Obesity in the developing world
It’s 9 o’clock at night. Jenny walks into the supermarket, and heads straight to the frozen foods aisle. She grabs 8 frozen pizzas. There are only Hawaiian ones left, which James hates, and Harley will pick all the pineapple off them, but they’ll just have to deal with it tonight. She hesitates at the produce section — at the half-day-old wilting lettuce, the reject fruits left lonely in their baskets. But she only hesitates for a second, because otherwise she will miss the next bus (as she has before), and they are already so hungry (which they always are), and she only has an hour to help them with their homework.
This situation, while anecdotal, is one that many people face every day. Time is a luxury to the poor, and junk food is a cheap, convenient solution. Obesity therefore, is a major problem for those who simply cannot afford to eat healthy. In developed countries, the prevalence of obesity is found predominantly among people from a lower socioeconomic status (SES) compared to a higher SES (1).
In contrast, developing nations exhibit an inverse relationship between SES and obesity. Obesity in a developing country mainly plagues those who come from a more affluent society, unlike that of developed countries (2). Furthermore, this trend is consistent in low income countries as those with a better income or education (higher SES) display higher rates of obesity compared to those from a lower SES (3).
Why are the rich more susceptible to obesity compared to the poor in low income countries?
· Scarcity of food which drives low/moderate food intake among the poor
· Manual work for the poor requires a higher energy expenditure
· The rich in developing countries have access to surplus/excess food and desk bound jobs (4).
· In some low-income countries, a larger body displays a positive status signal (e.g. morocco and Senegal) (5).
In contrast, middle income countries
· Food shortage is no longer a problem (6).
· Access to healthy foods is what separates those who are/are not affluent
· Low calorie foods (e.g whole grain cereals, fruits and vegetables) is expensive for the poor
· In rural South Africa, healthier diets (wholemeal bread, brown rice, fat free milk) cost between 10 and 60% more per month (6).
Healthier diets cost ~US$1.22 (69%) more
Extra cost totalled up to ~US$140/month (30% increase)
· Technological advancement and urbanization leads to less manual labour and less energy expenditure
· Poor people consume a more energy dense diet (7).
The rise in obesity among urban dwellers in low income countries, is most likely due to a sedentary lifestyle brought upon a variety of factors, resulting in a decreased energy expenditure (8). Furthermore, the lower levels of education and poor health awareness have increased the susceptibility of the poor to obesity (9).
Therefore, the rich in low income countries can afford and demand surplus food resulting in obesity, while the rich in high income countries can afford to diet and exercise to prevent obesity. On the other hand, the poor in low-income countries experience food scarcity which prevents obesity, while the poor living in the higher income countries are exposed to energy dense foods (10).
The situation expressed here is a dreadful one and with global obesity rates climbing, it is crucial that we deliver a solution to this problem. Not only do developing countries deal with the incidence of infectious diseases, they also deal with the prevalence of obesity which brings forth a variety of health risks such as cardiovascular disease and diabetes. We suggest that more educational awareness be provided on a nationwide level covering issues such as proper eating and obesity related illnesses.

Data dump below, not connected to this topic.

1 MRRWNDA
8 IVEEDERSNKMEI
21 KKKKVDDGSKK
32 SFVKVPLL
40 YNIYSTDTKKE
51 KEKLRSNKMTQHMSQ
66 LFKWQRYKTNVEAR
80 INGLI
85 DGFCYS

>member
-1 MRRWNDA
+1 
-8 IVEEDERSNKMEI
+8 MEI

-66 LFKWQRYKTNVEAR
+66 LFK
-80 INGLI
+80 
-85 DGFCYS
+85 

You can also play your part, spread the tag #obesitymatters
- Sobal J, Stunkard AJ. Socioeconomic status and obesity: a review of the literature. Psychological bulletin. 1989;105(2):260.
2. Wang Y, Beydoun MA. The obesity epidemic in the United States — gender, age, socioeconomic, racial/ethnic, and geographic characteristics: a systematic review and meta-regression analysis. Epidemiologic reviews. 2007;29(1):6–28.
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4. Who J, Consultation FE. Diet, nutrition and the prevention of chronic diseases. World Health Organ Tech Rep Ser. 2003;916(i-viii).
5. Fernald LC. In: Perception of body weight: a critical factor in understanding obesity in middle-income countries. 2009 Mary Ann Liebert, Inc. 140 Huguenot Street, 3rd Floor New Rochelle, NY 10801 USA.
6. Temple NJ, Steyn NP, Fourie J, De Villiers A. Price and availability of healthy food: A study in rural South Africa. Nutrition. 2011;27(1):55–58.
7. Drewnowski A, Specter S. Poverty and obesity: the role of energy density and energy costs. The American journal of clinical nutrition. 2004;79(1):6–16.
8. Ziraba AK, Fotso JC, Ochako R. Overweight and obesity in urban Africa: A problem of the rich or the poor? BMC public health. 2009;9(1):465.
9. Nyaruhucha C, Achen J, Msuya J, Shayo N, Kulwa K. Prevalence and awareness of obesity among people of different age groups in educational institutions in Morogoro, Tanzania. East African medical journal. 2003;80(2):68–72.
10. Block JP, Scribner RA, DeSalvo KB. Fast food, race/ethnicity, and income: a geographic analysis. American journal of preventive medicine. 2004;27(3):211–217.
Image featured: World Health Organization, Thomson Foundation Reuters news. 5 facts you didn't know about obesity in developing countries